“The deportation of a family member is a devastating event for many and occurs in our community. Yet, many don’t realize that there are some rights that they have and how to take preparation steps such as how to put members on a visitation list while being held or have a plan if children are left behind,” says Katherine Percuoco, a supporter of La Voz del Pueblo.  

La Voz del Pueblo replaced First Voices Indigenous Radio, which had previously run in the Sunday noon slot for nine months. According to a petition initiated by Ray Tricomo, First Voices was taken off the air in favor of La Voz del Pueblo due to the strong political nature of the former show. “No coherent reason was given” for why the show was taken off the air, Tricomo said. “When KFAI makes a decision, it’s usually made without consulting its listeners, and more specifically its supporters,” Tricomo continued. [See Tricomo’s Free Speech Zone article here.]

Tricomo does not hold a grudge against La Voz. He stated, “No offense to our Latino relatives, but like so many communities of color they seem to be stuck in the kind of rut that colonization has produced. The program is dealing with legitimate social, and economic issues, but there’s no real hint of revolution, and revolution is precisely what we need at this time.”

According to Ron Thums, the current program director of KFAI, “KFAI’s nine-member Program Committee selected this show over a number of other promising applicants for an opening on the station’s community affairs block. Fresh Air Radio prides itself on having ‘served underserved communities’ for the past 33 years, and this program is expressly the sort of programming that fulfills that promise. Through its multiple, involved hosts and affiliated organizations, La Voz del Pueblo speaks both to and from the Twin Cities Latino community. KFAI is very proud to have this program on our schedule, and to be able to point to it as an example of the kind of practical, people-centric programming we aspire to do more of.”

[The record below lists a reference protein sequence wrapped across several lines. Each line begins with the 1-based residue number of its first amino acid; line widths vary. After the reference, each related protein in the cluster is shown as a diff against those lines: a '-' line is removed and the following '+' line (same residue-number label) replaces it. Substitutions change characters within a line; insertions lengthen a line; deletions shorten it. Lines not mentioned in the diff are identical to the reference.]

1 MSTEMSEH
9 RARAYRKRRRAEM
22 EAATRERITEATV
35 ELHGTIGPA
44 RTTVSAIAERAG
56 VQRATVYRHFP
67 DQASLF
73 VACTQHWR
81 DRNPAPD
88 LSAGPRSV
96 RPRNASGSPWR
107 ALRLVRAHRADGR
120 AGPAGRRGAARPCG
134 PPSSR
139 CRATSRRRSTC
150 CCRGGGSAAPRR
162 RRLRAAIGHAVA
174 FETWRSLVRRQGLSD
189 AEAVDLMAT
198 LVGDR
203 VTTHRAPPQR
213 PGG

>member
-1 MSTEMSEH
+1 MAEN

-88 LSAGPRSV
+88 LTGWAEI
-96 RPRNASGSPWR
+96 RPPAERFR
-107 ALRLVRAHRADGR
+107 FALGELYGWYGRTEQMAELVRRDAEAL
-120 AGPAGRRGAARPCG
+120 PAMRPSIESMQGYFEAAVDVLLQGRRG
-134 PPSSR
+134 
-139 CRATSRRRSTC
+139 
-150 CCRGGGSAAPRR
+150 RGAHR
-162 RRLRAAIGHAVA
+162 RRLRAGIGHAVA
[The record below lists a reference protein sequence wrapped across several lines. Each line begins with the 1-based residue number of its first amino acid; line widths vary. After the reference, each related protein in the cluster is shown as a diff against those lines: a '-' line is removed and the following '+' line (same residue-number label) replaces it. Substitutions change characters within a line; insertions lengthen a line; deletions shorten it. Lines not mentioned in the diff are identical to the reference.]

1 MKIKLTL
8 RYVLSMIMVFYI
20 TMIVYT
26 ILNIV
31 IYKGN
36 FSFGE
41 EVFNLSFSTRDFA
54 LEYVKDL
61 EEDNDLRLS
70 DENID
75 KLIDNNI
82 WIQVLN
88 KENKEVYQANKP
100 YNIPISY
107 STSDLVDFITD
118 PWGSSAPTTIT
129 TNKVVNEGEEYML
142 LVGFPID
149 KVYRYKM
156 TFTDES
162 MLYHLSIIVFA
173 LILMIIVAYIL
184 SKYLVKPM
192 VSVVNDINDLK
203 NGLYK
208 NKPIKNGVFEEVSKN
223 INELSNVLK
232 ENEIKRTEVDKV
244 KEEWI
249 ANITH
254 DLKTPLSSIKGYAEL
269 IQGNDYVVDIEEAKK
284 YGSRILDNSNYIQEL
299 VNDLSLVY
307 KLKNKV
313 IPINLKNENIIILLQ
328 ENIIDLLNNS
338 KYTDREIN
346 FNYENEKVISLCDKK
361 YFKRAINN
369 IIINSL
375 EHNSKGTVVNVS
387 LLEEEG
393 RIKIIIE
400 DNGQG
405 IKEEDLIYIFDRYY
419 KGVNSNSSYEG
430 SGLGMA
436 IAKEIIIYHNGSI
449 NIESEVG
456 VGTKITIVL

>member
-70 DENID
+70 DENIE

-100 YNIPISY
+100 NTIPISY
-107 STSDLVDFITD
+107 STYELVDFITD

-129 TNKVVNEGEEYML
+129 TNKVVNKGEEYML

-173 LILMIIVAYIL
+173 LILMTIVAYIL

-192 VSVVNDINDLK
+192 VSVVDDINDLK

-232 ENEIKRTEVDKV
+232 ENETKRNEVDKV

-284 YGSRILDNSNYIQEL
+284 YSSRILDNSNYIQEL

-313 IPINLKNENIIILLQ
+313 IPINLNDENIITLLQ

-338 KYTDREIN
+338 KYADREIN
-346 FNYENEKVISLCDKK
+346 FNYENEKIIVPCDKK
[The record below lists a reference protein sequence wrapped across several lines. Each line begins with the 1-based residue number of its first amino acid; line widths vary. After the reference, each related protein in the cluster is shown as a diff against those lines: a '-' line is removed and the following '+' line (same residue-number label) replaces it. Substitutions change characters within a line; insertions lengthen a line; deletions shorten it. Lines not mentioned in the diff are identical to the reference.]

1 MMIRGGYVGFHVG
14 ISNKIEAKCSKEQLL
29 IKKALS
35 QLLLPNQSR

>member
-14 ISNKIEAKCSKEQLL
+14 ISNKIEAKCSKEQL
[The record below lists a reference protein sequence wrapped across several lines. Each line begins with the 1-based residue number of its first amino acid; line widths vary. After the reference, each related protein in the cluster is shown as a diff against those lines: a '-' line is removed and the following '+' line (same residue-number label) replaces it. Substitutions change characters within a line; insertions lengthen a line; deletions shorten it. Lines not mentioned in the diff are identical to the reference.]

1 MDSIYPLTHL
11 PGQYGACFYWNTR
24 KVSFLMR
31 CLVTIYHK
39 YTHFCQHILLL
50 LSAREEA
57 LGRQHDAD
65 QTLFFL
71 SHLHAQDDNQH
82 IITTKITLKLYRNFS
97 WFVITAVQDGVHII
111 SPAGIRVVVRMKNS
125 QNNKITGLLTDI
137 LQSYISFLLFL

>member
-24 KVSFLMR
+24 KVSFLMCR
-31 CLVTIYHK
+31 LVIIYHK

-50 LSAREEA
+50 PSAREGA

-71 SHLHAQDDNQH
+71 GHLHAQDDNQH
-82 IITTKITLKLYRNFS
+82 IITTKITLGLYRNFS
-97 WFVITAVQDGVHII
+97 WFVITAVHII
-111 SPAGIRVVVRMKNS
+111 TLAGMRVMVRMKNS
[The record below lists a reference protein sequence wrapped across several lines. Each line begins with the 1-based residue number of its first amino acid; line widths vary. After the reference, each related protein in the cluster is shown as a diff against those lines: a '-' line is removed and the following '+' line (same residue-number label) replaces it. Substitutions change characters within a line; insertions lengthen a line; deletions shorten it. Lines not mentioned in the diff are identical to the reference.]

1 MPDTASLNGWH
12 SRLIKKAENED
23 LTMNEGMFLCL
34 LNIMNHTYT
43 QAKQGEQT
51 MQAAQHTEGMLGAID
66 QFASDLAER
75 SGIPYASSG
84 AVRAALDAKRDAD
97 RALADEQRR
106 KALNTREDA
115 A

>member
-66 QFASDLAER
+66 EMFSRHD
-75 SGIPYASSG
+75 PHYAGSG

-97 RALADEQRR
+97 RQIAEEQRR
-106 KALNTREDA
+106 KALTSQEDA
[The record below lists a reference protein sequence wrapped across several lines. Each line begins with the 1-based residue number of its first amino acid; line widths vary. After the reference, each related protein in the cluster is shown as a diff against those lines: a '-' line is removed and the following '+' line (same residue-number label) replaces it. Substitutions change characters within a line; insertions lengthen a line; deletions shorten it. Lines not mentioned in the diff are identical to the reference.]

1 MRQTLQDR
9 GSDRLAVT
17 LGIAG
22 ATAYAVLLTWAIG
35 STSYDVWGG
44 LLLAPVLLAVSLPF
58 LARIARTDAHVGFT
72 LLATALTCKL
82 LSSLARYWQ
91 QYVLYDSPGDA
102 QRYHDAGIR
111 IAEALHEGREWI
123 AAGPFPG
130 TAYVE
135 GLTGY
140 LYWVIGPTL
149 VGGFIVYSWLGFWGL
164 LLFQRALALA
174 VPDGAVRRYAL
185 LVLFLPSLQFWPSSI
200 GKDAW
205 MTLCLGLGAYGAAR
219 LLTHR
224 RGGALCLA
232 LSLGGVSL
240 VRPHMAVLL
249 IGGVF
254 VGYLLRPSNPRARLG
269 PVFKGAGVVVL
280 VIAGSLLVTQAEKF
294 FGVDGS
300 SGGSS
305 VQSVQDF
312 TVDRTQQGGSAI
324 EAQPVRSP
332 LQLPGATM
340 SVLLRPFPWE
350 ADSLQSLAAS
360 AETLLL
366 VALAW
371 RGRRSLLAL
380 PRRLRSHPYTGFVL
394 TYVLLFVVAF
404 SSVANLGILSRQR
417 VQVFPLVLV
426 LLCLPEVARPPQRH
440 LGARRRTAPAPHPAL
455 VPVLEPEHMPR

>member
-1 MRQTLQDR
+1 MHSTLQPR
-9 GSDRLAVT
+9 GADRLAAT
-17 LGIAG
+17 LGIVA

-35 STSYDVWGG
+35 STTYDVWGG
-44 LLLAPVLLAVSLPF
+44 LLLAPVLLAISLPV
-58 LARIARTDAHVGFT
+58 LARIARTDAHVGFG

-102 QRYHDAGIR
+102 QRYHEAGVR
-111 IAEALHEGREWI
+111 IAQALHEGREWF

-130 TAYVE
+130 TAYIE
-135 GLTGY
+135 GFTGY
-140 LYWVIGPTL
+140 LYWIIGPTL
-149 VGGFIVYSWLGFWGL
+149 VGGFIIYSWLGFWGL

Although Thums did not go into detail on the processes for selecting programs or the factors considered when choosing to take a show off the air, he noted that KFAI has a strong preference for locally produced shows. First Voices Indigenous Radio is produced in New York.

Almost three months have passed since the debut of La Voz del Pueblo. The hosts are more energized, confident and hopeful than when they started the program. Guest callers from out-of-state have phoned in, indicating a growing fan base. On one airing, five guest callers representing different worker’s justice centers around the country came on to discuss wages, labor rights and common struggles within their community.

“I want to see the show grow with more listeners, expanded programs run by the Spanish-speaking community,” said Luna-Flores. “ There are many important issues that involve everyone. For now, the show is only in Spanish but we want to have a bilingual Spanish and English show.”

Coverage of issues and events that affect Central Corridor neighborhoods and communities is funded in part by a grant from Central Corridor Collaborative.